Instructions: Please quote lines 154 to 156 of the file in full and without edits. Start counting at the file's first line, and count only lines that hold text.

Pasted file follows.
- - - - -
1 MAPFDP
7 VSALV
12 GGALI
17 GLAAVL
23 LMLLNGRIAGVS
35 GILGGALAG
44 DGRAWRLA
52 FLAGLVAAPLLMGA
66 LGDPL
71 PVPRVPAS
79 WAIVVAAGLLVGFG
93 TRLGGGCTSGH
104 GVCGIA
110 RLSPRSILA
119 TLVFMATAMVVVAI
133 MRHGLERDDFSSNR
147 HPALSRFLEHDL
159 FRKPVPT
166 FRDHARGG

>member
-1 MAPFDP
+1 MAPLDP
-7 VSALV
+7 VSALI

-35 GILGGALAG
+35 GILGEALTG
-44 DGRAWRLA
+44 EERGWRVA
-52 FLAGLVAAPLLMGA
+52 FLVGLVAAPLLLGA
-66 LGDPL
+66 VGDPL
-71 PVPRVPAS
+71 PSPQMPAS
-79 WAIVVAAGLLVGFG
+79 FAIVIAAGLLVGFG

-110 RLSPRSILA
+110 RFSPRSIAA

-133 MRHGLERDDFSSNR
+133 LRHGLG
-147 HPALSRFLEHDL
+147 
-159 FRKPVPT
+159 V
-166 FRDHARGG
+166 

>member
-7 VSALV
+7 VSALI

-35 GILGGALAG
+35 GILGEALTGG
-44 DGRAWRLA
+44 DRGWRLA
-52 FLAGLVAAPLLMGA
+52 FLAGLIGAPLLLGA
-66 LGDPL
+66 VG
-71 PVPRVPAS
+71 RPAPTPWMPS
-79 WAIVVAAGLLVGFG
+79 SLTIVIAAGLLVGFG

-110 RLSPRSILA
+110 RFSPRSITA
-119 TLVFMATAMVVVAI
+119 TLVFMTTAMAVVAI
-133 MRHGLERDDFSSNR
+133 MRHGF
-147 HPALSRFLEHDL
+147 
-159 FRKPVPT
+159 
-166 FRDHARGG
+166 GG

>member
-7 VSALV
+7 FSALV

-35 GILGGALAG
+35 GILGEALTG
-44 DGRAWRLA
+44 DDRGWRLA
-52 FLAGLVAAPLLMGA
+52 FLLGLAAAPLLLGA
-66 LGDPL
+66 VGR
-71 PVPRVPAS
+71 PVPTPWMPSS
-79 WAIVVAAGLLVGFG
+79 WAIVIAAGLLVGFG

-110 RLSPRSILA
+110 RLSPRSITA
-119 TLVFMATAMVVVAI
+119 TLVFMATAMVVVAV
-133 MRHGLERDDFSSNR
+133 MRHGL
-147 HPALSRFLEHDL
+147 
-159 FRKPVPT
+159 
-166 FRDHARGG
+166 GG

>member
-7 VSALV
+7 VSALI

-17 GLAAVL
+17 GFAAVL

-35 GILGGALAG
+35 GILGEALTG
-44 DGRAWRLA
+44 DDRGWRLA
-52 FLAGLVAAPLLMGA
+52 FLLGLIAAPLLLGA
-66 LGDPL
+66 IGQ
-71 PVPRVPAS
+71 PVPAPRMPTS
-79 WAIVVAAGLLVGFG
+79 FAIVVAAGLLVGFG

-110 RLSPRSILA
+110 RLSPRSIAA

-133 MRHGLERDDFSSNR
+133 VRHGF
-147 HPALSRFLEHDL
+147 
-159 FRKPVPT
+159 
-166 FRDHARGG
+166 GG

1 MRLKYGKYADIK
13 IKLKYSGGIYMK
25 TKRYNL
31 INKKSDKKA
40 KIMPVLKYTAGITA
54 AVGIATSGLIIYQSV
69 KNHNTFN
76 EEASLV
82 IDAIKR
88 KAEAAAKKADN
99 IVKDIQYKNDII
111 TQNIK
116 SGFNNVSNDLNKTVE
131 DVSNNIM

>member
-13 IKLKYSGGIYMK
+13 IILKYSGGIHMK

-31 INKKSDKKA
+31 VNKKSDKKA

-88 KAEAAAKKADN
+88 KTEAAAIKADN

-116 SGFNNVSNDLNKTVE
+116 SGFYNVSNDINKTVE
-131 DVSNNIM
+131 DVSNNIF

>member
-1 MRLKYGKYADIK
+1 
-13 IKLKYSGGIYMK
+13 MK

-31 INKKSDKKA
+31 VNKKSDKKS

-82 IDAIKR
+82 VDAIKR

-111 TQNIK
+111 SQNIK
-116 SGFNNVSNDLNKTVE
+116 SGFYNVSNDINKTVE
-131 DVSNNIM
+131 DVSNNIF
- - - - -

-1 MRLKYGKYADIK
+1 
-13 IKLKYSGGIYMK